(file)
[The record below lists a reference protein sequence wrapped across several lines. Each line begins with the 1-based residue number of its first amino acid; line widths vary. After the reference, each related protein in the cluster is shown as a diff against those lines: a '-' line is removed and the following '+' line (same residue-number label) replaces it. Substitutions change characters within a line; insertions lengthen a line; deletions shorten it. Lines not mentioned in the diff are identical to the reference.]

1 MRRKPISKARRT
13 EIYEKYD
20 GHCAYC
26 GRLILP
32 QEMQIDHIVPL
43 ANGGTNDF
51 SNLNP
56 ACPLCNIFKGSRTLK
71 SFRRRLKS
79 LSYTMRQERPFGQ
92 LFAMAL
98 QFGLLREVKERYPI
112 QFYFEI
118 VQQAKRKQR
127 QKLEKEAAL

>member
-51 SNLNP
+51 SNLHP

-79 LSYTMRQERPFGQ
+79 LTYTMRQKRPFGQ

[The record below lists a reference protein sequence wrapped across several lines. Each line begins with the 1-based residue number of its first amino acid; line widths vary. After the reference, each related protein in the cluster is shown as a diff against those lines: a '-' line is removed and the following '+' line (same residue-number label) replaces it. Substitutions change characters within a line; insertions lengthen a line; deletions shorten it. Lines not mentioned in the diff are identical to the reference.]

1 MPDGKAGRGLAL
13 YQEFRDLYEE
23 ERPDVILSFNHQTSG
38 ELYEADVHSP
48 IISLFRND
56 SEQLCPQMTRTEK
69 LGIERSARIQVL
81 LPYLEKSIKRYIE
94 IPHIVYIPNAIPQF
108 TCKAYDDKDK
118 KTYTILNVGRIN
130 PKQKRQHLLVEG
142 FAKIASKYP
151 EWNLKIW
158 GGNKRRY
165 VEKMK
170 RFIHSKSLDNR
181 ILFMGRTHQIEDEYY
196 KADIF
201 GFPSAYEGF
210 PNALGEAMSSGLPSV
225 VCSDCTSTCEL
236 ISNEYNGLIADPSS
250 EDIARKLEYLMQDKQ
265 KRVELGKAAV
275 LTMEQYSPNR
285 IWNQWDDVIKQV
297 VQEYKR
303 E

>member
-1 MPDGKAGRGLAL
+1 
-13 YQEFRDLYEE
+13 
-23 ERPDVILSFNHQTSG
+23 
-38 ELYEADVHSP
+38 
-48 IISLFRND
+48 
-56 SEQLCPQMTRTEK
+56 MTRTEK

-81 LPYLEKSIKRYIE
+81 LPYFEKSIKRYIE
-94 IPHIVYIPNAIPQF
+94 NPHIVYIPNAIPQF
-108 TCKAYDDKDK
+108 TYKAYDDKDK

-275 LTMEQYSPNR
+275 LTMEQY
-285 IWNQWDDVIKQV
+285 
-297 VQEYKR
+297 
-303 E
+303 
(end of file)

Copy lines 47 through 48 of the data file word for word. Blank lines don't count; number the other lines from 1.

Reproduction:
265 KRVELGKAAV
275 LTMEQYSPNR